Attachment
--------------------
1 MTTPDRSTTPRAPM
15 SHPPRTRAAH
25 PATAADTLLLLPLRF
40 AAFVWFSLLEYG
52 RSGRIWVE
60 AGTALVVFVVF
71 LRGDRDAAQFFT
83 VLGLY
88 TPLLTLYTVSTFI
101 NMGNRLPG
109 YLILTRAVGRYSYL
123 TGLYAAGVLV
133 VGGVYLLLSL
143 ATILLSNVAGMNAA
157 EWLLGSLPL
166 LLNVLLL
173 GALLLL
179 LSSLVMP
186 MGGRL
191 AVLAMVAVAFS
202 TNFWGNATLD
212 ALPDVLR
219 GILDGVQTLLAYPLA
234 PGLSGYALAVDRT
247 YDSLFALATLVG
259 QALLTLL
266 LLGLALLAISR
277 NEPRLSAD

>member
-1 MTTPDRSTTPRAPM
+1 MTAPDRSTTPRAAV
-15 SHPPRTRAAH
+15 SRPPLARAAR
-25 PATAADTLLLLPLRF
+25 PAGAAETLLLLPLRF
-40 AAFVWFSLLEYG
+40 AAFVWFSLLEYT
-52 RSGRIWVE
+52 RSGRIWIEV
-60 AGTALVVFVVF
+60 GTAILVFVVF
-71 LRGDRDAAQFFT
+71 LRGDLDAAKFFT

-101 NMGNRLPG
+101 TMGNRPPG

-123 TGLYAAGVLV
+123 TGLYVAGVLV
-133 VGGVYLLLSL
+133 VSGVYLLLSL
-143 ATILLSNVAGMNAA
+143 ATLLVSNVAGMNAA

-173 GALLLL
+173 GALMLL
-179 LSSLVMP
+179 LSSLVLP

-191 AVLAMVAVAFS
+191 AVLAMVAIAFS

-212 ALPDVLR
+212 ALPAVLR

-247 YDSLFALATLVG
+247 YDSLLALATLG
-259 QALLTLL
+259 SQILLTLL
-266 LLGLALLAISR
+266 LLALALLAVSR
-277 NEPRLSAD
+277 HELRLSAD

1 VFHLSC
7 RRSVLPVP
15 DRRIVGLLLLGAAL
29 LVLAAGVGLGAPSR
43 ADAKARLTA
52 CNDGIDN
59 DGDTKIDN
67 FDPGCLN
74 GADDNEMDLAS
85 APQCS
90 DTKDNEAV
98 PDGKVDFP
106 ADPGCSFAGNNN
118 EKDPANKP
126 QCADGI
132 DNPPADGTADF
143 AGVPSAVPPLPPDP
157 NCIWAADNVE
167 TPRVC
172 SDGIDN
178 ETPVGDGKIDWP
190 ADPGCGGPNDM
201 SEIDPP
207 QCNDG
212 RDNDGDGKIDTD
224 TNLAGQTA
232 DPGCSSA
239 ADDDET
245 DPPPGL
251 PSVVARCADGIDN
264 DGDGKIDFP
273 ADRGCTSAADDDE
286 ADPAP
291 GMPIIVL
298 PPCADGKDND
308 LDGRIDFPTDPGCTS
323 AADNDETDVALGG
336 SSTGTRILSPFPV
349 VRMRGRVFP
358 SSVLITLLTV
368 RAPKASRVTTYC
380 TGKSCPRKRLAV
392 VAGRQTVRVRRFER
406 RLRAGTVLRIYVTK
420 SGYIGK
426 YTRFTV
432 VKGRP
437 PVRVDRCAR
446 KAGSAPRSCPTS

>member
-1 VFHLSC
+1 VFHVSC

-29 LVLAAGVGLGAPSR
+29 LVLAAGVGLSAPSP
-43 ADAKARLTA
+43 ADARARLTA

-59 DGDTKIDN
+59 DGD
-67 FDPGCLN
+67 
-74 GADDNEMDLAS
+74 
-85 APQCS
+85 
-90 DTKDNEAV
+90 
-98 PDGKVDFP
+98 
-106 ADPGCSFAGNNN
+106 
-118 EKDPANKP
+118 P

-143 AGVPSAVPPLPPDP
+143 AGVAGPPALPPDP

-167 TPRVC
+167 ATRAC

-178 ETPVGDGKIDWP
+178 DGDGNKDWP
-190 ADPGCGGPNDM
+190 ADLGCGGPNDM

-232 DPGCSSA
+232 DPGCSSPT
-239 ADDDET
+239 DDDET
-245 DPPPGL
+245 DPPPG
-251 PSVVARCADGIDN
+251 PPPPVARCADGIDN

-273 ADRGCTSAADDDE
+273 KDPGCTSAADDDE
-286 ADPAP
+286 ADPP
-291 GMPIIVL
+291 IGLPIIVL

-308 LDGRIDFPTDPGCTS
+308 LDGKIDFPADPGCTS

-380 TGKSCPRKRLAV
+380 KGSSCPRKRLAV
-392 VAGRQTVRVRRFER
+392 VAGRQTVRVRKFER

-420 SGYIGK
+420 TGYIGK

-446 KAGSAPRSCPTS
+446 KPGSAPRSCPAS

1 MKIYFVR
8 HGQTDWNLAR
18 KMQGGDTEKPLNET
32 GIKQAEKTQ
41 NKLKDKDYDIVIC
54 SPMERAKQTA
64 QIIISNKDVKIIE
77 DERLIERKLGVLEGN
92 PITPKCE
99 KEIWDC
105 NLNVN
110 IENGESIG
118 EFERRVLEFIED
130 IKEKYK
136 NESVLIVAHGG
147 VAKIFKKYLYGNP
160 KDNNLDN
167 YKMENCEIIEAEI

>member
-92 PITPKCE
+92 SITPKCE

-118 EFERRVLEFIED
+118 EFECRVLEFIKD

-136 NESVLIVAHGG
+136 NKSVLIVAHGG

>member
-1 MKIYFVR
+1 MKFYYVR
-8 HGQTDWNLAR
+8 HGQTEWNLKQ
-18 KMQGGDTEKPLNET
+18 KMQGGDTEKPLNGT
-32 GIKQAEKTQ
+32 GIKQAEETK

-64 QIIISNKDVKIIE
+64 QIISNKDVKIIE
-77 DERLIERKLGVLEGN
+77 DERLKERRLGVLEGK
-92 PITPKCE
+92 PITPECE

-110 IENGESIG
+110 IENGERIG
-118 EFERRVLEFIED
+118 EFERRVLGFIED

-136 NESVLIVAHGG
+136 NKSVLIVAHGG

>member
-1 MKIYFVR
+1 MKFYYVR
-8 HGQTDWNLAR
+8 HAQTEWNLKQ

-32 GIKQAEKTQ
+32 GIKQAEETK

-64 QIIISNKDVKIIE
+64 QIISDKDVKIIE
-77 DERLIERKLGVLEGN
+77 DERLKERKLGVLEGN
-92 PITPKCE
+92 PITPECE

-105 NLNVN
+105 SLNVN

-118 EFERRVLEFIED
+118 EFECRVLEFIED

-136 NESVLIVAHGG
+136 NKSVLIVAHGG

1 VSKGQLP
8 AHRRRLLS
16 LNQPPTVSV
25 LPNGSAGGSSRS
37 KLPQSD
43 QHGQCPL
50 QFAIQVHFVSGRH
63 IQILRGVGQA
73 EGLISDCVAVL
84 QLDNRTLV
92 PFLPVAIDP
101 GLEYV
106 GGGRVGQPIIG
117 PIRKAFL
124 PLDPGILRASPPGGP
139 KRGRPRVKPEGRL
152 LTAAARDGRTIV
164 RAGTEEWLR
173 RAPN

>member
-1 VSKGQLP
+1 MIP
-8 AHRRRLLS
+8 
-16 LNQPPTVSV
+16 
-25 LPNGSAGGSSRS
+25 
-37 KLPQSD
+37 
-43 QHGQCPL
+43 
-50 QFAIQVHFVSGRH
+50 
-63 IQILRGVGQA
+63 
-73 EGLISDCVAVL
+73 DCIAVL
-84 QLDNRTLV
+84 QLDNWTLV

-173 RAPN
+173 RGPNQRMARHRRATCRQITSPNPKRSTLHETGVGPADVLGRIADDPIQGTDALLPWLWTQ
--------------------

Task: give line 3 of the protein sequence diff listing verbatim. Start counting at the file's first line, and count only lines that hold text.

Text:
25 PATAADTLLLLPLRF